The company said it expects to incur restructuring and other consolidation costs of $170 million to $200 million, and capital investment of approximately $75 million, over the next two years.

Layoffs locally will begin the middle of this year and the plant will close in the third quarter of 2019 according a statement released by Harley-Davidson.

“The Platte County EDC and its partners are saddened to hear about the closure of our local Harley-Davidson plant,” Platte County EDC executive director Alicia Stephens said in a press release. “For 20 years Harley-Davidson has been a great partner by bringing this state-of-the-art plant and its well-paying jobs to Platte County and the region. We are working to confirm the timing as we have not had direct contact with local or headquarters management. At this time, we are not aware of any official requests for assistance to retain the company in Kansas City, Platte County, Missouri.

“The Platte County EDC will continue to work with the Company and our partners —the State of Missouri, the EDC of Kansas City, the City of Kansas City, Missouri, the Full Employment Council, area employers and others to help place these skilled workers in local jobs.  Platte County is an employment hub for the transportation sector including aviation, the auto industry and logistics.  We have great compassion for the employees and their families and the impact this will have on their lives.  We are committed to keeping them in our community.”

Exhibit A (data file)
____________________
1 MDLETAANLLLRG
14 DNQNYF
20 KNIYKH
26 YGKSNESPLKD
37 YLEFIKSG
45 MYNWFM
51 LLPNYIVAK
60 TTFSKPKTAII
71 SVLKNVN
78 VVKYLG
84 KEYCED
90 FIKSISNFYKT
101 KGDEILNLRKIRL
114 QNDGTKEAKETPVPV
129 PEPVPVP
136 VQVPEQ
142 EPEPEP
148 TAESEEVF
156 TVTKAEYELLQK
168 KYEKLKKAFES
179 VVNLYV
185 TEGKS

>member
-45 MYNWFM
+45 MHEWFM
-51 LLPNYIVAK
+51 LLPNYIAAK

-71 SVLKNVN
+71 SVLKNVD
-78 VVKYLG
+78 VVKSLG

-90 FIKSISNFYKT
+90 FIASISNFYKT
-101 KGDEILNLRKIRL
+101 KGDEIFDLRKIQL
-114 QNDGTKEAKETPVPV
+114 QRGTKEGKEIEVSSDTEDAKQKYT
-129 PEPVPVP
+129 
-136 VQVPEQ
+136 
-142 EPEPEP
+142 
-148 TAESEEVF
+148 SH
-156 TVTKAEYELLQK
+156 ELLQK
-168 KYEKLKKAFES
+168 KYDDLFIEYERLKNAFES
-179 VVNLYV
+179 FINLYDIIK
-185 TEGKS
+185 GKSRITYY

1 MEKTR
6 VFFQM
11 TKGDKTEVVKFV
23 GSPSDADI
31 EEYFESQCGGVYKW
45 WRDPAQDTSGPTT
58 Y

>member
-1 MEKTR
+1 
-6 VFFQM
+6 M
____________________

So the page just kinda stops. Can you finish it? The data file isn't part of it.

According to published reports, the company laid off nearly 100 workers in July from the Kansas City plant. In 2015, the Kansas City plant had 169 workers laid off.

According to information provided, the York, Pa., plant will have an additional 450 jobs added due to the consolidation with the Kansas City plant. According to The Patriot-News in Harrisburg, Pa., some salaried employees will be offered transfers to Pennsylvania.

Harley-Davidson opened the 350,000 square-foot plan near Kansas City International Airport in 1997 producing soft-tail, sportsters and street motorcycles. In November, the company announced the newest motorcycle — the Sport Glide — would also be made in Kansas City.

Harley-Davidson said its net income fell by an eye-popping 82.4 percent, from $47.18 million to $8.3 million, compared to last year’s fourth-quarter earnings.

Revenue was $1.23 billion, up from $1.11 billion in 2016, but sales in the United States fell 8.5 percent and international sales were down 3.9 percent in 2017.

Compared to 2016, worldwide sales are down 9.6 percent.

Stock in Harley-Davidson has fallen more than 6 percent over the past 12 months.

Harley-Davidson was also hurt by a voluntary product recall that cost the company $29.4 million, while Milwaukee Journal Sentinel said that the 2017 Tax Cuts and Jobs Act also hurt the company.

Despite that, Leavitch seemed confident in the future of Harley and its 2017 performance.

"We finished 2017 with over 32,000 more Harley-Davidson riders in the U.S. than one year ago, and we delivered another year of strong cash generation and cash returns to our shareholders," the CEO said in the press release announcing the Kansas City closing.